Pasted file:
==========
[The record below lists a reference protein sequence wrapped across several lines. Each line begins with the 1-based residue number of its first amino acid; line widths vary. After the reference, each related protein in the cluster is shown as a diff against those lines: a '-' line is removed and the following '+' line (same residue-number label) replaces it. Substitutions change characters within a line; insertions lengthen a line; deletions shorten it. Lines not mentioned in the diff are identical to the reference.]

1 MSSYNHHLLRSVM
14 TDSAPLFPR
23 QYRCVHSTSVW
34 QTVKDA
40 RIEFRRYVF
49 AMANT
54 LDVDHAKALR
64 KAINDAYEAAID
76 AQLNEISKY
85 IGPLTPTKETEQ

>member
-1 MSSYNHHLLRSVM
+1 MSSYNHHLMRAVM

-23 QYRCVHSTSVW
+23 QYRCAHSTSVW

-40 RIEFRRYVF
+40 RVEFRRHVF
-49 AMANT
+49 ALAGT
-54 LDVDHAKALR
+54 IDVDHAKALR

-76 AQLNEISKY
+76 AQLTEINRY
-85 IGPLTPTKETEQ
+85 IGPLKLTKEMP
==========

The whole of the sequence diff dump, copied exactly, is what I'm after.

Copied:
[The record below lists a reference protein sequence wrapped across several lines. Each line begins with the 1-based residue number of its first amino acid; line widths vary. After the reference, each related protein in the cluster is shown as a diff against those lines: a '-' line is removed and the following '+' line (same residue-number label) replaces it. Substitutions change characters within a line; insertions lengthen a line; deletions shorten it. Lines not mentioned in the diff are identical to the reference.]

1 MSSYNHHLLRSVM
14 TDSAPLFPR
23 QYRCVHSTSVW
34 QTVKDA
40 RIEFRRYVF
49 AMANT
54 LDVDHAKALR
64 KAINDAYEAAID
76 AQLNEISKY
85 IGPLTPTKETEQ

>member
-1 MSSYNHHLLRSVM
+1 MSSYNHHLMRAVM

-23 QYRCVHSTSVW
+23 QYRCAHSTSVW

-40 RIEFRRYVF
+40 RVEFRRHVF
-49 AMANT
+49 ALAGT
-54 LDVDHAKALR
+54 IDVDHAKALR

-76 AQLNEISKY
+76 AQLTEINRY
-85 IGPLTPTKETEQ
+85 IGPLKLTKEMP